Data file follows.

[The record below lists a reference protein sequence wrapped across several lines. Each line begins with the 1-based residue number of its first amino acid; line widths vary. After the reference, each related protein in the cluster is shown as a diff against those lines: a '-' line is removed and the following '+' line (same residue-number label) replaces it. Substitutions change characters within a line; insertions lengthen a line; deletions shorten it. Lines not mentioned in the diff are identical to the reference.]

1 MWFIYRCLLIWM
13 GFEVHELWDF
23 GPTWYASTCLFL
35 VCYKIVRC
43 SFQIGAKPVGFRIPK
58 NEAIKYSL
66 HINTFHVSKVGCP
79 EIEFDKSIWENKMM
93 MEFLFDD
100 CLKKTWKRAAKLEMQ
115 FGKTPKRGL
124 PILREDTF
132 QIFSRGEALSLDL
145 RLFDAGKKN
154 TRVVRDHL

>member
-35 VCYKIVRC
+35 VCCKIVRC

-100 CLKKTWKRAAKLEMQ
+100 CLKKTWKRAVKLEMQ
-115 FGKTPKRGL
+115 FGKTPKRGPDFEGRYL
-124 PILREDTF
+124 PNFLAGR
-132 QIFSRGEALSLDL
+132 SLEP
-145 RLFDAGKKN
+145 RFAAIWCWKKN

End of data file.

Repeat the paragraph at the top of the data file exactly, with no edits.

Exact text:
[The record below lists a reference protein sequence wrapped across several lines. Each line begins with the 1-based residue number of its first amino acid; line widths vary. After the reference, each related protein in the cluster is shown as a diff against those lines: a '-' line is removed and the following '+' line (same residue-number label) replaces it. Substitutions change characters within a line; insertions lengthen a line; deletions shorten it. Lines not mentioned in the diff are identical to the reference.]